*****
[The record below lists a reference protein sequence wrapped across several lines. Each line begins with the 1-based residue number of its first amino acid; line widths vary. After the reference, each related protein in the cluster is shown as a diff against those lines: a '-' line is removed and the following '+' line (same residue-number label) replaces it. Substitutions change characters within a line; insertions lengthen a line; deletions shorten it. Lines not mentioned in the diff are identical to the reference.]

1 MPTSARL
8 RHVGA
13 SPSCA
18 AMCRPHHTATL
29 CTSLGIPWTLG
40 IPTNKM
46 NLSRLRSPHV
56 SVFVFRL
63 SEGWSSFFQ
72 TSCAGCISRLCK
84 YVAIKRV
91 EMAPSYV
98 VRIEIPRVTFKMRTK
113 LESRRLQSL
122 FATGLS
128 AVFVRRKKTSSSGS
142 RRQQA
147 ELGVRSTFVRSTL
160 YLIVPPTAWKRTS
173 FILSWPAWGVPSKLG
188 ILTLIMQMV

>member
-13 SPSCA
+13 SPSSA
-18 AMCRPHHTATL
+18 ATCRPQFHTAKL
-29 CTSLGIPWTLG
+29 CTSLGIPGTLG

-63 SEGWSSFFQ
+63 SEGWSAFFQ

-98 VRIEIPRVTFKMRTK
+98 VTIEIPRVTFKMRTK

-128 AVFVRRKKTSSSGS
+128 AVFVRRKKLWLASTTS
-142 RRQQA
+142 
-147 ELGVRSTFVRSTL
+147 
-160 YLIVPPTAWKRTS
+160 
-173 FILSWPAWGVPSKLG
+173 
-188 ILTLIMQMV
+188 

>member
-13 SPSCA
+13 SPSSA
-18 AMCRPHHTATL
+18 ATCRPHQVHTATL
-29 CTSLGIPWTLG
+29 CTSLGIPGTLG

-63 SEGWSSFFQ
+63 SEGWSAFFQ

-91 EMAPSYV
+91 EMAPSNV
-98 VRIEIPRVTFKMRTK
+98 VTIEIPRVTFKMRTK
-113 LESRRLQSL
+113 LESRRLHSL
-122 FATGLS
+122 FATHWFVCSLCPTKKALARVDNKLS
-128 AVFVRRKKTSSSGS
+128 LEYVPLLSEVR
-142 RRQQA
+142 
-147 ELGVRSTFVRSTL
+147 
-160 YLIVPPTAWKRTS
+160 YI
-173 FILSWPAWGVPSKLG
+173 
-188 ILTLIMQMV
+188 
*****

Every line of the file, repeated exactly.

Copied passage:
[The record below lists a reference protein sequence wrapped across several lines. Each line begins with the 1-based residue number of its first amino acid; line widths vary. After the reference, each related protein in the cluster is shown as a diff against those lines: a '-' line is removed and the following '+' line (same residue-number label) replaces it. Substitutions change characters within a line; insertions lengthen a line; deletions shorten it. Lines not mentioned in the diff are identical to the reference.]

1 MPTSARL
8 RHVGA
13 SPSCA
18 AMCRPHHTATL
29 CTSLGIPWTLG
40 IPTNKM
46 NLSRLRSPHV
56 SVFVFRL
63 SEGWSSFFQ
72 TSCAGCISRLCK
84 YVAIKRV
91 EMAPSYV
98 VRIEIPRVTFKMRTK
113 LESRRLQSL
122 FATGLS
128 AVFVRRKKTSSSGS
142 RRQQA
147 ELGVRSTFVRSTL
160 YLIVPPTAWKRTS
173 FILSWPAWGVPSKLG
188 ILTLIMQMV

>member
-13 SPSCA
+13 SPSSA
-18 AMCRPHHTATL
+18 ATCRPQFHTAKL
-29 CTSLGIPWTLG
+29 CTSLGIPGTLG

-63 SEGWSSFFQ
+63 SEGWSAFFQ

-98 VRIEIPRVTFKMRTK
+98 VTIEIPRVTFKMRTK

-128 AVFVRRKKTSSSGS
+128 AVFVRRKKLWLASTTS
-142 RRQQA
+142 
-147 ELGVRSTFVRSTL
+147 
-160 YLIVPPTAWKRTS
+160 
-173 FILSWPAWGVPSKLG
+173 
-188 ILTLIMQMV
+188 

>member
-13 SPSCA
+13 SPSSA
-18 AMCRPHHTATL
+18 ATCRPHQVHTATL
-29 CTSLGIPWTLG
+29 CTSLGIPGTLG

-63 SEGWSSFFQ
+63 SEGWSAFFQ

-91 EMAPSYV
+91 EMAPSNV
-98 VRIEIPRVTFKMRTK
+98 VTIEIPRVTFKMRTK
-113 LESRRLQSL
+113 LESRRLHSL
-122 FATGLS
+122 FATHWFVCSLCPTKKALARVDNKLS
-128 AVFVRRKKTSSSGS
+128 LEYVPLLSEVR
-142 RRQQA
+142 
-147 ELGVRSTFVRSTL
+147 
-160 YLIVPPTAWKRTS
+160 YI
-173 FILSWPAWGVPSKLG
+173 
-188 ILTLIMQMV
+188 